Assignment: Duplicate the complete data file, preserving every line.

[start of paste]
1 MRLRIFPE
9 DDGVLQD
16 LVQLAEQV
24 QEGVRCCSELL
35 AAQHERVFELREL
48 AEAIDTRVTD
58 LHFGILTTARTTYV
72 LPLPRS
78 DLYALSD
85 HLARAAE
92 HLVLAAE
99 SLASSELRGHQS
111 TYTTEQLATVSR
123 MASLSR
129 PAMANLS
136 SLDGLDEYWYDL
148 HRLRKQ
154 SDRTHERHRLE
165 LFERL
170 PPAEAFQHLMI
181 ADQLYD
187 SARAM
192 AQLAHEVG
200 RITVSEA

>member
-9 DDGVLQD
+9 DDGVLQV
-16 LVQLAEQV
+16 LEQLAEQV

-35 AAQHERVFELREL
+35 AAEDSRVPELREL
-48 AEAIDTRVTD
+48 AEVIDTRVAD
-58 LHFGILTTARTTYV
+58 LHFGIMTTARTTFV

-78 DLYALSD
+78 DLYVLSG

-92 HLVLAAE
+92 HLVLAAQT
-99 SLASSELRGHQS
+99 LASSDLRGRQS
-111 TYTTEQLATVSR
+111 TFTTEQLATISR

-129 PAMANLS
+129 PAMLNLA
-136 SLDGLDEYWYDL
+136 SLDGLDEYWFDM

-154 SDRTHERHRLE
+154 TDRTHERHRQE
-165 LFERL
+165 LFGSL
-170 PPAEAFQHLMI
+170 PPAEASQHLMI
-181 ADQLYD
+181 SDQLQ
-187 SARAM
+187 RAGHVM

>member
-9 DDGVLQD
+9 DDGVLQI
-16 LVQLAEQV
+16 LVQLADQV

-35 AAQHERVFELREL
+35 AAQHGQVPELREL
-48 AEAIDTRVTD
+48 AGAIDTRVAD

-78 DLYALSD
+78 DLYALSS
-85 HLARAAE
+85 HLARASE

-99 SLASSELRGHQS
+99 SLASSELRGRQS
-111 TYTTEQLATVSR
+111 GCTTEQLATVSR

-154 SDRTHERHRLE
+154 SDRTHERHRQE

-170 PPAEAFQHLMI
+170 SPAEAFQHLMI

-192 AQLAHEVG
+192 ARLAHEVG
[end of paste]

1 MRLRIFPE
9 DDGVLQD
16 LVQLAEQV
24 QEGVRCCSELL
35 AAQHERVFELREL
48 AEAIDTRVTD
58 LHFGILTTARTTYV
72 LPLPRS
78 DLYALSD
85 HLARAAE
92 HLVLAAE
99 SLASSELRGHQS
111 TYTTEQLATVSR
123 MASLSR
129 PAMANLS
136 SLDGLDEYWYDL
148 HRLRKQ
154 SDRTHERHRLE
165 LFERL
170 PPAEAFQHLMI
181 ADQLYD
187 SARAM
192 AQLAHEVG
200 RITVSEA

>member
-9 DDGVLQD
+9 DDGVLQV
-16 LVQLAEQV
+16 LEQLAEQV

-35 AAQHERVFELREL
+35 AAEDSRVPELREL
-48 AEAIDTRVTD
+48 AEVIDTRVAD
-58 LHFGILTTARTTYV
+58 LHFGIMTTARTTFV

-78 DLYALSD
+78 DLYVLSG

-92 HLVLAAE
+92 HLVLAAQT
-99 SLASSELRGHQS
+99 LASSDLRGRQS
-111 TYTTEQLATVSR
+111 TFTTEQLATISR

-129 PAMANLS
+129 PAMLNLA
-136 SLDGLDEYWYDL
+136 SLDGLDEYWFDM

-154 SDRTHERHRLE
+154 TDRTHERHRQE
-165 LFERL
+165 LFGSL
-170 PPAEAFQHLMI
+170 PPAEASQHLMI
-181 ADQLYD
+181 SDQLQ
-187 SARAM
+187 RAGHVM

>member
-9 DDGVLQD
+9 DDGVLQI
-16 LVQLAEQV
+16 LVQLADQV

-35 AAQHERVFELREL
+35 AAQHGQVPELREL
-48 AEAIDTRVTD
+48 AGAIDTRVAD

-78 DLYALSD
+78 DLYALSS
-85 HLARAAE
+85 HLARASE

-99 SLASSELRGHQS
+99 SLASSELRGRQS
-111 TYTTEQLATVSR
+111 GCTTEQLATVSR

-154 SDRTHERHRLE
+154 SDRTHERHRQE

-170 PPAEAFQHLMI
+170 SPAEAFQHLMI

-192 AQLAHEVG
+192 ARLAHEVG